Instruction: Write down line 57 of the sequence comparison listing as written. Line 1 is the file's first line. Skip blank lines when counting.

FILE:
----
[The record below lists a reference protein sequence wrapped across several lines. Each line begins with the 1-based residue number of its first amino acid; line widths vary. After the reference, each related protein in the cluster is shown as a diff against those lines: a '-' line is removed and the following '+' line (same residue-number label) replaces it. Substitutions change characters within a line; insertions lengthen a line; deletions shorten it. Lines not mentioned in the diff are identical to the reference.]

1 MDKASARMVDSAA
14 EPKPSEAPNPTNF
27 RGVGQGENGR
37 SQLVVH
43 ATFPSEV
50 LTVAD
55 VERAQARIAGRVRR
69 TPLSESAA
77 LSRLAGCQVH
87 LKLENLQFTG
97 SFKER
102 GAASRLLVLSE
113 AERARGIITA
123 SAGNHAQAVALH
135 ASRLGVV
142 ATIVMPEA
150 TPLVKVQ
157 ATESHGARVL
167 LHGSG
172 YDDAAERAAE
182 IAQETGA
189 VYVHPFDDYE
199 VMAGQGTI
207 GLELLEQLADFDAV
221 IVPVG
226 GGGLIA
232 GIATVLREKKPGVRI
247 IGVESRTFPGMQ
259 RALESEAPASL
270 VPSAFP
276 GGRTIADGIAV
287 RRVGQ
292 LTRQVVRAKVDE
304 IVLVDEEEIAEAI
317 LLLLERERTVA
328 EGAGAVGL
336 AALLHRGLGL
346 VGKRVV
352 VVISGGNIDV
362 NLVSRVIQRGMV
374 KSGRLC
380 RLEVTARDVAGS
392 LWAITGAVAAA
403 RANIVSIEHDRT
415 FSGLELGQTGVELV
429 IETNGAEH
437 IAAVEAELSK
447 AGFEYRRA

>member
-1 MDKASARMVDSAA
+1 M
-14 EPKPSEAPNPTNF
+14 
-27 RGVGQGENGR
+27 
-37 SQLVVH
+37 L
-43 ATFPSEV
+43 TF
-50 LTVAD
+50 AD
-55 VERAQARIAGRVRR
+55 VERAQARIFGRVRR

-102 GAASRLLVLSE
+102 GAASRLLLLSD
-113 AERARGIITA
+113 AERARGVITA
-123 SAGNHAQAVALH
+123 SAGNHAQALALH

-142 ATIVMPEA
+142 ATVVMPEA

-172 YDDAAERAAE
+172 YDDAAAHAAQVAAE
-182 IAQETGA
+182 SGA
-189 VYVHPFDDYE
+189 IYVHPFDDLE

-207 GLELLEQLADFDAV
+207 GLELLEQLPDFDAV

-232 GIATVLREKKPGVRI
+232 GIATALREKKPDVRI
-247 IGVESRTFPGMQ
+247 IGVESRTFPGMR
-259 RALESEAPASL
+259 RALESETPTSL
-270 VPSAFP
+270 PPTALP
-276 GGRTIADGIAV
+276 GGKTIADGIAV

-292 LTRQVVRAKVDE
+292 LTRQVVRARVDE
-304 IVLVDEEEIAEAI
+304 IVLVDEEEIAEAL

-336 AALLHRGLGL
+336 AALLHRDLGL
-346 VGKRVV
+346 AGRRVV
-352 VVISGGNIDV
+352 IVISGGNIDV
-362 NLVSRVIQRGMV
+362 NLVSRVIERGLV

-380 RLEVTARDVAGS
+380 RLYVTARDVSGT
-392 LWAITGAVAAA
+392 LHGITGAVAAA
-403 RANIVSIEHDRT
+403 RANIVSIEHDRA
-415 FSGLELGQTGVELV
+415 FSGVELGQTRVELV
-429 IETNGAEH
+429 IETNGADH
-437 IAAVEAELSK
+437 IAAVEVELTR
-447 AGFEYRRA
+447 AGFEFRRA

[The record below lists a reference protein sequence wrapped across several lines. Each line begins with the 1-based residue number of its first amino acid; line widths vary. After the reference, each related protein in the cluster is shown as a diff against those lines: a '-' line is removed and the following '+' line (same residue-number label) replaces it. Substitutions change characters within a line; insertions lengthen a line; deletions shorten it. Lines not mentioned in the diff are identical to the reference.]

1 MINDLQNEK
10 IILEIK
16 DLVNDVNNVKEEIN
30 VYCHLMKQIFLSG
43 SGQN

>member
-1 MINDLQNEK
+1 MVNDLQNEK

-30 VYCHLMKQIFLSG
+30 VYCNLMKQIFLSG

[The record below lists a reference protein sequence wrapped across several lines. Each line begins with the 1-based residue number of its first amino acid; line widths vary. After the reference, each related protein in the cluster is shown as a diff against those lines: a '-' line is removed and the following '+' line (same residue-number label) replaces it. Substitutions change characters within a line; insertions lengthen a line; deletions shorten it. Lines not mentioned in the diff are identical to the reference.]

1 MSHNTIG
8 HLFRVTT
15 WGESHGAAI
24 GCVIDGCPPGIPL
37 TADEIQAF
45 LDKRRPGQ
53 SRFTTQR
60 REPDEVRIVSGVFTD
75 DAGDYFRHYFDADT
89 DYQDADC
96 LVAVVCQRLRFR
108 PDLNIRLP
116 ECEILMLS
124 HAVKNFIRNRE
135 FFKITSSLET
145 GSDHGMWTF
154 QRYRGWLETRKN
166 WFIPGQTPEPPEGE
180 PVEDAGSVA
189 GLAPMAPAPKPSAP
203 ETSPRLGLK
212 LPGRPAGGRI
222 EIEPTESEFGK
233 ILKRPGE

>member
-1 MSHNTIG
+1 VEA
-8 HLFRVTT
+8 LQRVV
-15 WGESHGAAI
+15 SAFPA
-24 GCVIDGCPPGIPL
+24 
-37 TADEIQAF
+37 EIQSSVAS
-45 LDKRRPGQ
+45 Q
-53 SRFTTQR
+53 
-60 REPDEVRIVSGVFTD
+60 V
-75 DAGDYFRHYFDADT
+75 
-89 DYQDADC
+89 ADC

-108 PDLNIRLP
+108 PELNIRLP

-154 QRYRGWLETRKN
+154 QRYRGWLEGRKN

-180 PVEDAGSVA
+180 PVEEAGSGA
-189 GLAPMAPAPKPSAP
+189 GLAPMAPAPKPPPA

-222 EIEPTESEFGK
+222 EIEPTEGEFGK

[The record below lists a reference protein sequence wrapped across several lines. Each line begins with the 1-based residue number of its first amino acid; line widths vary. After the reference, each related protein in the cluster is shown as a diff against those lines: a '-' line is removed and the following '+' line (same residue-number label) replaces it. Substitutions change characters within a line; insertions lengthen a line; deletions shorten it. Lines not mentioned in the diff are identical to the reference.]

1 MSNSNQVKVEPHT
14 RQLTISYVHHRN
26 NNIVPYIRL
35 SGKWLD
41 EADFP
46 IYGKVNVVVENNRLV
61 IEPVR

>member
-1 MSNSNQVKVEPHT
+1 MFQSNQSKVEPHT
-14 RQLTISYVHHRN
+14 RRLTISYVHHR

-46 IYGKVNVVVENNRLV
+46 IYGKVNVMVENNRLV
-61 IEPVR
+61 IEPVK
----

-37 SQLVVH